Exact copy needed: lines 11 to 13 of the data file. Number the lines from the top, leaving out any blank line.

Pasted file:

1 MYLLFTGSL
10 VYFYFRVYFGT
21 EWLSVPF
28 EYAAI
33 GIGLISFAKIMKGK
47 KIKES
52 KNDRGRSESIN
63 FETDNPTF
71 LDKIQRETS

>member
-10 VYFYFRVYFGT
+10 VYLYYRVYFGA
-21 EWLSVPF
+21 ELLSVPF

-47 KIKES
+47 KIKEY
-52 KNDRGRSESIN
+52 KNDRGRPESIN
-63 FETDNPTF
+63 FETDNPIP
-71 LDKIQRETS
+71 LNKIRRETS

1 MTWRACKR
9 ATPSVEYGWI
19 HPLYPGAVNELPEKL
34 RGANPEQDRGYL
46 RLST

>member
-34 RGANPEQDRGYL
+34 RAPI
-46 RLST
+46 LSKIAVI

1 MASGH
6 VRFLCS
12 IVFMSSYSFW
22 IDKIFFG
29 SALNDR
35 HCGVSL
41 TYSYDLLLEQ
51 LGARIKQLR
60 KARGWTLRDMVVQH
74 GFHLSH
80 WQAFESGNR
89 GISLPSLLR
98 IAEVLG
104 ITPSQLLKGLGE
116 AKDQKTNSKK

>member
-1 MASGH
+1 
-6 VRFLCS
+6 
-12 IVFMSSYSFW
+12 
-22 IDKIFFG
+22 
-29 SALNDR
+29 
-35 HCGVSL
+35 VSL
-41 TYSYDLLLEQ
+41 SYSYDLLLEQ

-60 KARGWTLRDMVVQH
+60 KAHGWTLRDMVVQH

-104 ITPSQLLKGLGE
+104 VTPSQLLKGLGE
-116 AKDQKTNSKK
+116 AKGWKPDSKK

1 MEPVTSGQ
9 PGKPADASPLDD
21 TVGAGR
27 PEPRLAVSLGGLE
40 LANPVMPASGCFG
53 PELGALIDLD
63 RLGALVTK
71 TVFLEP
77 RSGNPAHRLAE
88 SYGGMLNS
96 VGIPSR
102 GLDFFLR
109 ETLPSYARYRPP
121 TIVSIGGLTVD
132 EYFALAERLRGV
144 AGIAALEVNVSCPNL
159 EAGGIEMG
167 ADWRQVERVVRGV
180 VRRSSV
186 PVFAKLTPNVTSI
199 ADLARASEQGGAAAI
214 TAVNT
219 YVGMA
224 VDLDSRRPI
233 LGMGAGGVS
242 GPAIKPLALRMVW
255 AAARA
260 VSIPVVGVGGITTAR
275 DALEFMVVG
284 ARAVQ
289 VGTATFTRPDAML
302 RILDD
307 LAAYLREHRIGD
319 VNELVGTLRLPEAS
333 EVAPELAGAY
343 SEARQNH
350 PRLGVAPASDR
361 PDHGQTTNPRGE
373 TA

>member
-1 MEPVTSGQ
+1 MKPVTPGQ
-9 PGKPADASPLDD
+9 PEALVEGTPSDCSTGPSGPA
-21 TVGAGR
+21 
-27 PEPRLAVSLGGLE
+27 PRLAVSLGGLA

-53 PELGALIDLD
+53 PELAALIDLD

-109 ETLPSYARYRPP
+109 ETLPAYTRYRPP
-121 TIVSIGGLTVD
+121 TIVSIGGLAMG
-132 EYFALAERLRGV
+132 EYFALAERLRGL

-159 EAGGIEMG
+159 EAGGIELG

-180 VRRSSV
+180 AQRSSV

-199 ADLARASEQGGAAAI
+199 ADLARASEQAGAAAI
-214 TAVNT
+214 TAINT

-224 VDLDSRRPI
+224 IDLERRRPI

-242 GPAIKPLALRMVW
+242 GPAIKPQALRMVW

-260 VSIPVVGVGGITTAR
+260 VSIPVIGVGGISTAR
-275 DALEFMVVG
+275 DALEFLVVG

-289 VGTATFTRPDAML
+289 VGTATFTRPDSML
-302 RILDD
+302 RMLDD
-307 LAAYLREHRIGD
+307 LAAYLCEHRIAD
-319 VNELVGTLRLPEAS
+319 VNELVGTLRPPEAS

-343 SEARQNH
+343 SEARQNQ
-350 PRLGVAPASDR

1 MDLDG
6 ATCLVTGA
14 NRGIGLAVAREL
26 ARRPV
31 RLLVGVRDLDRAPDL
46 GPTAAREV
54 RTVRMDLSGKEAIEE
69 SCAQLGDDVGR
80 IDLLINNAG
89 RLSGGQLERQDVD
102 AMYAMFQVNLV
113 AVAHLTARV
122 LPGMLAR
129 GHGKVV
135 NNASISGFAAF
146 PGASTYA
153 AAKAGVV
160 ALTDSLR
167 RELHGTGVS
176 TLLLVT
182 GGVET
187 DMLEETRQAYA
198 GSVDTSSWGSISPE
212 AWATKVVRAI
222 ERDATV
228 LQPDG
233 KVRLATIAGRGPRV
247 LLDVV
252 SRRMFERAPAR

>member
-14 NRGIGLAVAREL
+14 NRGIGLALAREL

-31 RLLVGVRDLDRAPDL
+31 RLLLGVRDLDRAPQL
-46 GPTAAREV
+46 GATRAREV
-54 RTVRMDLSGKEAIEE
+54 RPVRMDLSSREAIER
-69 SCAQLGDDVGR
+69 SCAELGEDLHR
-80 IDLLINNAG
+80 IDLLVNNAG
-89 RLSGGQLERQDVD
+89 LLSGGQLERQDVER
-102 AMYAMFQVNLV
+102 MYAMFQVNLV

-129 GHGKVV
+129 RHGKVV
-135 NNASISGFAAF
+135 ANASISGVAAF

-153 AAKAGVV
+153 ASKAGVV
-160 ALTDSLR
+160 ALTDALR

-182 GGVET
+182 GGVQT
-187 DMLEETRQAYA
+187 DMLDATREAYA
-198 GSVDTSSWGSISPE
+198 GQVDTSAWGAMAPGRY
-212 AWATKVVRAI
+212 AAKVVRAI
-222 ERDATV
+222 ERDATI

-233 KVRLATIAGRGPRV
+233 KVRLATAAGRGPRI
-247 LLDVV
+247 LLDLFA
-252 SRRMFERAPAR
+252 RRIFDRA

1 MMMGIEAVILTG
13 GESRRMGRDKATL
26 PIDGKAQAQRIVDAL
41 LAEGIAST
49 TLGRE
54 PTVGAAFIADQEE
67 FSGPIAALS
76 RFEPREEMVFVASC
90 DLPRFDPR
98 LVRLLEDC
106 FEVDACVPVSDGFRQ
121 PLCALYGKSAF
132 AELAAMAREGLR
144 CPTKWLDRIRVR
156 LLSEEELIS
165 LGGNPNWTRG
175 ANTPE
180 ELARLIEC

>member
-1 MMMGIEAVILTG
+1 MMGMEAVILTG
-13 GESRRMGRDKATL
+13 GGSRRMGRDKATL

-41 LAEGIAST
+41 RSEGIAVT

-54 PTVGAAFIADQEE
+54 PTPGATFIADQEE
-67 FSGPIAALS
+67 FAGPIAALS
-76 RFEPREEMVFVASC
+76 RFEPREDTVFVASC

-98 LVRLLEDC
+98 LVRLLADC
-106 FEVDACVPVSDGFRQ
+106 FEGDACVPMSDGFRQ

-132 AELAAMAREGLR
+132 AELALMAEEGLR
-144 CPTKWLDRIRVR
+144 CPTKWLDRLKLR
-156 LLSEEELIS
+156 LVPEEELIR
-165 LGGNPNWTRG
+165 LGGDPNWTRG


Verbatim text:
-10 VYFYFRVYFGT
+10 VYLYYRVYFGA
-21 EWLSVPF